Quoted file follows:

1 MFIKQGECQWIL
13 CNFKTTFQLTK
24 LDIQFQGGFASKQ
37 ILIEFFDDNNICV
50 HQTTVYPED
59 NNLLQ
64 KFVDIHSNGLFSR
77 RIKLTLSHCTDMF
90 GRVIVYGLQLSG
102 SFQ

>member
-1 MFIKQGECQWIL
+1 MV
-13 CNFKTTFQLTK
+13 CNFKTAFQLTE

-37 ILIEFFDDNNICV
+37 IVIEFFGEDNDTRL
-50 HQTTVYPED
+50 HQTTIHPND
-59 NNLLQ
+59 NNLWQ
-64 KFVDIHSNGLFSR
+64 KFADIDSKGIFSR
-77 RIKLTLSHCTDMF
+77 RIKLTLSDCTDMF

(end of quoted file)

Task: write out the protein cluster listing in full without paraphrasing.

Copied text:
1 MFIKQGECQWIL
13 CNFKTTFQLTK
24 LDIQFQGGFASKQ
37 ILIEFFDDNNICV
50 HQTTVYPED
59 NNLLQ
64 KFVDIHSNGLFSR
77 RIKLTLSHCTDMF
90 GRVIVYGLQLSG
102 SFQ

>member
-1 MFIKQGECQWIL
+1 MV
-13 CNFKTTFQLTK
+13 CNFKTAFQLTE

-37 ILIEFFDDNNICV
+37 IVIEFFGEDNDTRL
-50 HQTTVYPED
+50 HQTTIHPND
-59 NNLLQ
+59 NNLWQ
-64 KFVDIHSNGLFSR
+64 KFADIDSKGIFSR
-77 RIKLTLSHCTDMF
+77 RIKLTLSDCTDMF